In an effort to develop alternate sources of energy to supplement existing supplies, the Army expanded its solar energy program. In addition to two demonstration-type projects at Fort Hood, six Defense-funded facilities, including a bachelor enlisted quarters, two barracks, and three Army Reserve centers, are operational; ten Defense-funded facilities and one Department of Energy-funded facility are under construction; and seventy projects for the next two fiscal years are under design or study. The inclusion of a clause in the Military Construction Authorization Act, 1979, requiring that all family housing and 25 percent of other construction placed under design use solar energy systems whenever engineering analyses demonstrate them to be cost-effective, argued that the expansion in that field would increase in the future.

Under the provisions of the energy Conservation Standards for New Buildings Act of 1976, the government had to incorporate reasonable energy conservation features into all new federally financed buildings and design energy budgets had to be established by August 1979. As a result, the Army developed interim energy budgets early in the report year based upon the best available Department of Energy data. In March, the Department of Defense modified the interim energy budgets, and the Army proceeded to design its new facilities accordingly.

The Army and the Department of Energy also worked closely together in the more esoteric areas of energy development. The Department of Energy provided $500,000 for the concept design of the Army’s energy showcase installation—the Red River Army Depot/Lone Star Army Ammunition Plant complex in Texas. The major research areas under investigation include fuels derived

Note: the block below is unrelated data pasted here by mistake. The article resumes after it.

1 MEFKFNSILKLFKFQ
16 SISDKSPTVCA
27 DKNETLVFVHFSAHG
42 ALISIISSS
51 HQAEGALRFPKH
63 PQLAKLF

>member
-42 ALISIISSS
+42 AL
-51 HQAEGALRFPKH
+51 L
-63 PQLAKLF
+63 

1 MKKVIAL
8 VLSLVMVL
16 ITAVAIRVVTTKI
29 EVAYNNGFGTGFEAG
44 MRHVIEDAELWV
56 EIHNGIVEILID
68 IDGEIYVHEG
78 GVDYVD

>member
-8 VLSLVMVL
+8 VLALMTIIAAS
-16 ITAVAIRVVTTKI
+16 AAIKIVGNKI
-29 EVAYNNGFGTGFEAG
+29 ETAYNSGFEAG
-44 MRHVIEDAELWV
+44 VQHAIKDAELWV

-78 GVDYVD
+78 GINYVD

from wood and refuse; solar thermal, nonfossil transportation fuels and lignite technologies; and the use of the terrain in the construction of facilities to conserve energy. In addition, the Department of Energy made funds available for photo-voltaic development and utilization, synthetic mobility fuels, and solar heating and cooling projects.

In the field of bulk petroleum fuels and their distribution, the Army began to carry out the recommendations of a study approved by the Vice Chief of Staff in March 1978. After the first annual Petroleum Materiel Requirements Conference was held at Fort Lee, Virginia, in November, the Army began development of a master petroleum materiel requirements plan. The plan will identify equipment requirements and status, procurement funding priorities, materiel acquisition schedules, and special requirements for overseas theaters.

In a related development, the transfer of the Zweibrucken-Huttenheim pipeline system to Germany, approved in August 1978, took place on 2 July 1979. The shift placed all central European military pipeline distribution systems under single managership and is expected to enhance the bulk petroleum support provided to NATO forces in that area.

Army Litigation

During the report year, the range of Army litigation activities continued to broaden dramatically. Cases involving environmental law, constitutional rights, procurement law, personal privacy, and the Freedom of Information Act were but a sampling of the challenges faced by the legal staff.